In every art form, specific connections can be made between real life and the given medium. A connection is a great way to get an artist fired up to pick up a camera, grab a paintbrush, ignite the welder or head to the studio. Some connections are triggered by thoughts, words, emotions, feelings, an incident that occurs, etc. I often make a connection when a specific word pops into my head and think, “How can I capture that word in a still photograph?” As I walked to the mailbox today, I glanced at each neighbor’s landscaping. Upon seeing a section of yard, immediately the word abstract crossed my mind when I looked more closely at a specific section of each garden. That’s it, the next Tip of the Week topic: abstract images — a connection was made!
What can I do with the word abstracts when it comes to photography? Strategies that immediately came to mind are zoom in, isolate, do some macro, find the picture within the picture, create a dreamy effect, get lost in post-processing, etc. As I walked from the mailbox back to my home, I made another connection to some psychology classes I took many years ago. I started to view everything as if it were a giant Rorschach test. I looked past the reality of every subject and tried to think of ways I could portray it to get past its reality.
The beauty of creating abstract images is it doesn’t matter whether I start with a large subject and extract a small section or begin with a macro subject and get even closer—the goal is the same. Create an image where a piece of the whole is as powerful, if not more so, than an image of the entire subject.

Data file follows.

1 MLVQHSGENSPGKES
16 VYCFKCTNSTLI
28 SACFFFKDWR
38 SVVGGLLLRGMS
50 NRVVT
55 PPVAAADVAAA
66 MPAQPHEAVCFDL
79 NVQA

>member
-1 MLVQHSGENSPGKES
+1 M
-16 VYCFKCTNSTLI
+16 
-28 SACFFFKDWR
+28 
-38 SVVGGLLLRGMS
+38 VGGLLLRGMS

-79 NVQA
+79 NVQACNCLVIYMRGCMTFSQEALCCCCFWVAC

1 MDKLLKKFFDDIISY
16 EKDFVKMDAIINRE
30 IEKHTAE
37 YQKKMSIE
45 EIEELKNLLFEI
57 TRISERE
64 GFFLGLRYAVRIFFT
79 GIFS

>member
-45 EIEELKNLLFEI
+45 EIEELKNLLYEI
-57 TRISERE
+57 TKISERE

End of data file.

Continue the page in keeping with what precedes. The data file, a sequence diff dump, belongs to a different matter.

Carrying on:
Abstracts can be powerful on many different levels. Some abstract images are easily discernible but still qualify as they’re a deviation from the reality of an obvious overall scene. For instance, if you photograph a reflected mountain in a still lake, since it’s upside down and appears in a body of water, it qualifies as an abstraction of the overall scene. Throw a stone into the water to create ripples to bring it to the next level. Add a soft-focus filter to continue the progression.
It’s fun to watch the faces of people as they view a series of abstract images. When a conversation is initiated, it starts with, “So what do you think this is?” If there’s silence, I can see the wheels turn inside the minds of the viewers as they conjure up their thoughts. This is very powerful as it compels the viewer to study the photograph for a longer period of time and gets them thinking about your work. With a subject that’s easily identifiable, a quick viewing is often all that’s necessary to communicate why an image was made. But with abstract images, it requires an actual thought process to synthesize the subject. The longer a photographer can get someone to view their work, the greater the possibility the photographer’s name will be remembered.